Monday, 10 January 2011

Dancing With Myself: SIMON LOGAN interviews SIMON LOGAN

How often do you pick up a book and take an instant shine to it? Feel that you're reading something the likes of which you've not come across before? Decide that the author is a gem and that you're going to check out everything else he's done or will do in the fullness of time?

If you're like me, not that often.

I wish it were a more frequent occurance for I love the way it makes me feel - the excitement, the stimulation, the tingles as the desire to work out how it's done overcome by the desire to read the story.

Katja From The Punk Band is such a book. I was recommended it by someone whose opinion I trust without any doubt and, just as my memory started to fade, I came across it again as one of Spinetingler's top ten from last year. Here's what Brian Lindenmuth said:

"Only two words accompanied the recommendation for this book, “fucking brilliant”, and they are dead on right. A brilliantly constructed crime story that takes place in a uniquely fantastical, horrific and grimy setting. Some have called it horror (because of the publisher) and others have called it SF/F (because of the secondary world feel to it); while I can see where these labels come from they are misapplied — it is a crime story through and through. It isn’t on your radar screen but it should be. If you like darker crime fiction it will blow your mind."

He's right. It's a brilliant read.

Set on an island in a world which I could imagine but not recognise, Katja becomes involved in a remarkable series of events. It involves drugs users, pushers and makers, a vial of something special, a probation officer, a lot of dark, dingy places and a gun. Katja wants off the island, yet it is as difficult as Alcatraz to escape.

By itself the ingredients may not seem entirely unique.

What I think is very special is the immediacy of the story. Told in the present tense from a number of different perspectives we loop from one tale to another until a full picture is scratched into the skin.

I also love the lack of back story - nothing here to weight things down, slow things up or merely irritate, just snippets of info that tell a life within a word or a phrase.

The sentences are stripped of any excess yet are packed with splendour at the same time. Imagine biting into a sweet that looks plain and simple only to have the flavour fully explode onto your tongue as soon as you put it into your mouth. Now imagine this book.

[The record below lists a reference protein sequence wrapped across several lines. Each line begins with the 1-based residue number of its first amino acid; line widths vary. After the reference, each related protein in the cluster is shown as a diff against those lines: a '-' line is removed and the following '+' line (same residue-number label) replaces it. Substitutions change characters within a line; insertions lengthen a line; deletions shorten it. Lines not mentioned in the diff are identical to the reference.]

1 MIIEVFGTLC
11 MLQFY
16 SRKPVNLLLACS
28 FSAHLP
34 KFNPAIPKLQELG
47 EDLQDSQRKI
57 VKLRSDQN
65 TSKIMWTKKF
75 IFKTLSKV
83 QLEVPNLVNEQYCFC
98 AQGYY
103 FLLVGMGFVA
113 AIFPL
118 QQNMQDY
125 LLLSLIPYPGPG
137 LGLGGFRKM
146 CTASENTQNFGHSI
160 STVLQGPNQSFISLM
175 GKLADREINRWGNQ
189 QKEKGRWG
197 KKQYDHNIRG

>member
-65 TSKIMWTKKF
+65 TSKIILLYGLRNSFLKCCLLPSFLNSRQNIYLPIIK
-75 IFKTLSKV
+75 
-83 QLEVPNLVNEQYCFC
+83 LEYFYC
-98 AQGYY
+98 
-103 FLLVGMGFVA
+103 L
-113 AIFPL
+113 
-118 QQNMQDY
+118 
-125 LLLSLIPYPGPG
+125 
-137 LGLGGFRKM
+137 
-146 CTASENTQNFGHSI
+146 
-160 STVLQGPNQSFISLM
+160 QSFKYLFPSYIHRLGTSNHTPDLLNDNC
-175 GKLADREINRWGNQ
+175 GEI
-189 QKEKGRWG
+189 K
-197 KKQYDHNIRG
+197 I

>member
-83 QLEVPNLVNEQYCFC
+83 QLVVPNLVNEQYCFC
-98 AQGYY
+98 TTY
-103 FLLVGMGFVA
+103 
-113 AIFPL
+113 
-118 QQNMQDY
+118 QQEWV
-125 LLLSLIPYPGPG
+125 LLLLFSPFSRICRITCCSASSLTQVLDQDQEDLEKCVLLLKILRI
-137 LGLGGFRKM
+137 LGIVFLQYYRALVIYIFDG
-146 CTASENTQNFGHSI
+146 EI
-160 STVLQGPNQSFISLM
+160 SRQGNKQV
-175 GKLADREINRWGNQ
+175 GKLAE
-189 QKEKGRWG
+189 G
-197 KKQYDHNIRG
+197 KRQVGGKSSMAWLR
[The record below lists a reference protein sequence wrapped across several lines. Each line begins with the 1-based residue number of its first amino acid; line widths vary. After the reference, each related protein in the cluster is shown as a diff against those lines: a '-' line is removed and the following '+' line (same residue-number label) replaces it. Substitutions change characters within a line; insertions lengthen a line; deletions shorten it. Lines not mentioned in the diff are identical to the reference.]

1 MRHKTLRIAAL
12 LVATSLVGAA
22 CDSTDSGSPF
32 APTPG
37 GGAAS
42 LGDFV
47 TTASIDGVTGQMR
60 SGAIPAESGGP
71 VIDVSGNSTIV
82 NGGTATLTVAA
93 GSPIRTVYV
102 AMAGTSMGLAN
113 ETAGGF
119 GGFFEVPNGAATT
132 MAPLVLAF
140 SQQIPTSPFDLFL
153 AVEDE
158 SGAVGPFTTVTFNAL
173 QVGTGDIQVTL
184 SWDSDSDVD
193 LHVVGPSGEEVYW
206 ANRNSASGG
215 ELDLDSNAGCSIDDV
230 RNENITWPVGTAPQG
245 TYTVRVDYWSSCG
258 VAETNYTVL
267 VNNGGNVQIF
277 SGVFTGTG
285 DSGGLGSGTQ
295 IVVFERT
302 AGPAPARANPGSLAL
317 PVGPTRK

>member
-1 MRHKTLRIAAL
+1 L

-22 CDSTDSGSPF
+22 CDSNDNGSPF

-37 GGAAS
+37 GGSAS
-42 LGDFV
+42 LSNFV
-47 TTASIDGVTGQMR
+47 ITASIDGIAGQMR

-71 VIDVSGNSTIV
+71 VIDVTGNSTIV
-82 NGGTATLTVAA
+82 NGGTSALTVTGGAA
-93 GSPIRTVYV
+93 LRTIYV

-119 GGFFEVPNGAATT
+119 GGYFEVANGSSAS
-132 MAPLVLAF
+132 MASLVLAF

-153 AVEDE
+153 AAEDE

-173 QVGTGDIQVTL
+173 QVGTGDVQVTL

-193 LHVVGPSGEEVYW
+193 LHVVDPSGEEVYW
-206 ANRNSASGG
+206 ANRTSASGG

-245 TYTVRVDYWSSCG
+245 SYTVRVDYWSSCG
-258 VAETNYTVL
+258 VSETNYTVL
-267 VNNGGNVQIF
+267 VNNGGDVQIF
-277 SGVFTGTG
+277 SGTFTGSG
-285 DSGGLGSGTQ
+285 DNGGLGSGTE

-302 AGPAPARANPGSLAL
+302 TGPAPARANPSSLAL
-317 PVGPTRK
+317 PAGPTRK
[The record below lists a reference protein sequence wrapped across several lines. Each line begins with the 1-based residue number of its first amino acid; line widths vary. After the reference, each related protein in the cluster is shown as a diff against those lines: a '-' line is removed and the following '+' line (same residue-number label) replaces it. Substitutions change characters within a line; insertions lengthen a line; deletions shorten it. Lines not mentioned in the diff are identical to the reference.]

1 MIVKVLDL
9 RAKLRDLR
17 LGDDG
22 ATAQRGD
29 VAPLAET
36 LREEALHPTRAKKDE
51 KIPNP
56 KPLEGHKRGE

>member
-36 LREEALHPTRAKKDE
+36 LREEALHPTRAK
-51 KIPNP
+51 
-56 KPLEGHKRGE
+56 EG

The characters take us where they need to be and act and react in the way they have to at the time.

I'm delighted to have him here today. A man of words and stories. Simon Logan, ladies and gentlemen.

Why write?

Two main reasons – one, compulsion and two, anger. I often feel that I need to write more than I want to write. I have ideas and they metastasize into something that can only go so far in my head – the only way to exorcise them is to write them out of me. As for the anger, a lot of what I see others doing and see getting published and adored pisses me off because it’s shit. Bland, repetitive rubbish annoys the hell out of me and I think that anger is a good thing.

So what makes you angry outside of crappy books?

Stupidity. Ignorance I can handle because it’s inevitable that people are going to be ignorant of thoughts and ideas that they have never come across before but stupidity is people having the information there, or having access to the information at least, and choosing to ignore it wilfully. Laziness too – physical and mental. I suppose actually that stupidity could be classed as mental laziness.

So never mind who your favourite writers are – which writers have you actually learned some sort of valuable writing lesson from?

Chuck Palahnuik and Kurt Vonnegut both showed me how a more relaxed, conversational style is just as acceptable as the more traditional formal approach. The important thing is that you communicate the ideas you want to, it doesn’t matter if you break grammatical rules to do so. Will Christopher Baer’s style of little chunks often no more than a paragraph or even just one single sentence is another example of that. And although I think he’s a pretty lousy writer I always remember Dean Koontz’s advice to use metaphors which explicitly evoke the sort of feeling you are trying to elicit in a scene. So in a horror you’d compare some drops of fluid to blood-stained saliva but in a romance you’d say it was like morning dew. That’s stuck with me.

Don’t you think it is odd to be asking yourself questions?

No. But it is odd to be answering them.

Why do you have such a hard time comparing yourself to other writers?